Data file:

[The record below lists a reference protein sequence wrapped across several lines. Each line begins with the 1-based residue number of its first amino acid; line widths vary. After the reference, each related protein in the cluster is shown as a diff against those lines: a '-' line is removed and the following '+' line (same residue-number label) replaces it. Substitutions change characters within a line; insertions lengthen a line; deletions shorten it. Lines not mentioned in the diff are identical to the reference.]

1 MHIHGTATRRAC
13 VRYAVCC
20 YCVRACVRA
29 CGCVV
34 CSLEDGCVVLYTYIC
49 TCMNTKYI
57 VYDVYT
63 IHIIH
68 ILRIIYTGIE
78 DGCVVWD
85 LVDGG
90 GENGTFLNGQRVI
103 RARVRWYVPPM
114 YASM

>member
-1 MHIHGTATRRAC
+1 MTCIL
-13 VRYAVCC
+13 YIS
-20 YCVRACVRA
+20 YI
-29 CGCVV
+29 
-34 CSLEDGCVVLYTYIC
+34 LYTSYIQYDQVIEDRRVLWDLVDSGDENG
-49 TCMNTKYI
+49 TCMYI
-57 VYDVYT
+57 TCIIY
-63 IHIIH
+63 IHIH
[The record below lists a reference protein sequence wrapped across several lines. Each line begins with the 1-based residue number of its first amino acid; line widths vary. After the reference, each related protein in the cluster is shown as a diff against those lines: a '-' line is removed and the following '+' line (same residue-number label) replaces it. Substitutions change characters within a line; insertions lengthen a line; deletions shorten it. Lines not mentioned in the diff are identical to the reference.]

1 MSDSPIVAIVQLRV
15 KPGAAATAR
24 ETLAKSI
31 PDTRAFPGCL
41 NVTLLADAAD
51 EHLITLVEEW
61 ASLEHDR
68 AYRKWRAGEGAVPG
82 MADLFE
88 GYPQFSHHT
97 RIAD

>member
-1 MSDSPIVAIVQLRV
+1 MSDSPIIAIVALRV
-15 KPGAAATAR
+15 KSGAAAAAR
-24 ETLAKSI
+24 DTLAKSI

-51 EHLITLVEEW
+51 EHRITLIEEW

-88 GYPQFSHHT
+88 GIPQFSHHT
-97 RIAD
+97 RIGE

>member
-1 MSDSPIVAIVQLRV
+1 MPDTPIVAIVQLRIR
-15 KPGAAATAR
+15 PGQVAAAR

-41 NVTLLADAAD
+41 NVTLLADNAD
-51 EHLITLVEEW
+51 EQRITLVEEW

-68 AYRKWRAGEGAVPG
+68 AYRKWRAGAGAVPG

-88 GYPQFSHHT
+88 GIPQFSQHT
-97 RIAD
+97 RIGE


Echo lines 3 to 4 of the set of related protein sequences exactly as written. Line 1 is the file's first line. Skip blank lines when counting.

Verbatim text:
13 VRYAVCC
20 YCVRACVRA